Wednesday, April 12, 2017

"Lincoln, Lincoln, Bo-Bin-Coln!!!!!!!!!!!!!!!!!!!!!!!!!"

                                        As I plowed my way through Gore Vidal's "Lincoln," two things went through my head.  One was the Sondheim song, "The Ballad Of Booth," from the musical "Assassins;" the other was the realization that the kind of overly verbose, densely detailed novel that Vidal was famous for is, pretty much, a thing of the past.  There are exceptions, but not many.  In reading "Lincoln," I was reminded not only of the past being rendered on the printed page, but of America's literary past, today.

                                      Because of this, reading "Lincoln" was both a compelling and frustrating experience, requiring more effort than even this reader is used to giving, having not read a Vidal book in at least twenty years.  And while Vidal's rendering of Lincoln, and the questions he raises about him--like, did he suffer from epilepsy????-- are compelling, it is the figures around him who are more fascinating.  His wife, Mary Todd,--what kind of madwoman was she?--the charismatic actor, John Wilkes Booth, whose interaction with men, particularly a young, gullible man, named David Herrold, made me question his sexual orientation,--was he bisexual????--and a young woman named Kate Chase, set up to be the fiery Scarlett O'Hara of the piece, but who quietly, mysteriously, and without any real explanation, peters out.

                                      Which makes me wonder what Vidal was most interested in exploring.  Lincoln's sexual orientation has been questioned over time, but it is not explored here.  Ironic that Vidal, author of "Myra Breckinridge," did not even touch upon this.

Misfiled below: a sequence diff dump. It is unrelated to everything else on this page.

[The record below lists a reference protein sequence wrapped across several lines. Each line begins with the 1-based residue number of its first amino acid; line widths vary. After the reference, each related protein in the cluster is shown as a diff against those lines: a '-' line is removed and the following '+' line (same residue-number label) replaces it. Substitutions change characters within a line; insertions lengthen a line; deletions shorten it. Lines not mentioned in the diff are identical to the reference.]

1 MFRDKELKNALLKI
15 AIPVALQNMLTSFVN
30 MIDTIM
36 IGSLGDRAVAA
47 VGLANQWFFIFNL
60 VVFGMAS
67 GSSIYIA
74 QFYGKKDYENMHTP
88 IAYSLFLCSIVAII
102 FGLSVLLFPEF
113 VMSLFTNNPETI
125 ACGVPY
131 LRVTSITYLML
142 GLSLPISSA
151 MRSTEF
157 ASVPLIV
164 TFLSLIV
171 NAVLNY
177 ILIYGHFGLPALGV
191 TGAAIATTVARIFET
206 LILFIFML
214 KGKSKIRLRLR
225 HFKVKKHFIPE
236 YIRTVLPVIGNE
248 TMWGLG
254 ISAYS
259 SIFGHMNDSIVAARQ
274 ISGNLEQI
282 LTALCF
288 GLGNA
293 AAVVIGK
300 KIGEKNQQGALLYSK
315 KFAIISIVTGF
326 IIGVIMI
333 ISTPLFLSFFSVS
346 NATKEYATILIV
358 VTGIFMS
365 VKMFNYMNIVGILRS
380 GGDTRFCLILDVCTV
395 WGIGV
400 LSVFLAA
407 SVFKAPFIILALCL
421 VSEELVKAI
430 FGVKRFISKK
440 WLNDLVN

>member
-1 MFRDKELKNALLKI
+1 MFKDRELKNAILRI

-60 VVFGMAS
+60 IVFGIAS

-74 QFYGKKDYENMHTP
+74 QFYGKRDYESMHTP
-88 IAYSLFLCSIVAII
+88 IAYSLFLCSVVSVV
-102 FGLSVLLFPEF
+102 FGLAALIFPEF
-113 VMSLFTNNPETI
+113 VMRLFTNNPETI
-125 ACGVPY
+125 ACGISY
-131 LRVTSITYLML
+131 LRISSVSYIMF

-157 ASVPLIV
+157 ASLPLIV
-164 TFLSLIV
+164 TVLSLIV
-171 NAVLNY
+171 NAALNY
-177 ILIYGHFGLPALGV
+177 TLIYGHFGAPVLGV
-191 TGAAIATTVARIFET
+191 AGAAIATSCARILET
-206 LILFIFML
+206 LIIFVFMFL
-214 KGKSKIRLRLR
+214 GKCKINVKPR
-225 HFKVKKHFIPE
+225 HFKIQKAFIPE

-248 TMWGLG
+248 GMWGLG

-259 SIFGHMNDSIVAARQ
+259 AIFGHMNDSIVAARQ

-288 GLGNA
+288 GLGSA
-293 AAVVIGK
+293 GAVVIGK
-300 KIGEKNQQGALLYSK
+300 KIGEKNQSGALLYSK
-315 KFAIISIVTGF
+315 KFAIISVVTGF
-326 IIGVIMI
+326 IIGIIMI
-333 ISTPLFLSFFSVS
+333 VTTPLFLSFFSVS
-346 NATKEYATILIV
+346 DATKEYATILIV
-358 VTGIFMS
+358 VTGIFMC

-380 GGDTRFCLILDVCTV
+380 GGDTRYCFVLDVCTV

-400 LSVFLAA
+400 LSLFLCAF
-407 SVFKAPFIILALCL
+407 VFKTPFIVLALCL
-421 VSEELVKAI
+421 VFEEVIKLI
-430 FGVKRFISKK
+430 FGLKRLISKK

He seems to be interested in the political machinations of the time, so much so that "Lincoln" often loses its prime asset--character flavor--and resorts to the academic tone of a doctoral dissertation.  Today, Vidal would be accused of trying to cover too much, but back in 1984, when the novel was first published, such a writing style was still the norm.  When it changed or what changed it I will wonder about for some time.  When I arrive at an answer, I will let you know.

                                         "Lincoln" should be read, especially for those who have read Vidal before.  Rediscovering him is like looking into a lost literary time, when more people read books than do so today.  How unfortunate.  And how sad even I, an omnivorous reader, found a return to this kind of writing so demanding!!!!!!!!!!!!!!!!

                                            Time to tackle those classics, once again!!!!!!!!!!!!!!!!!!

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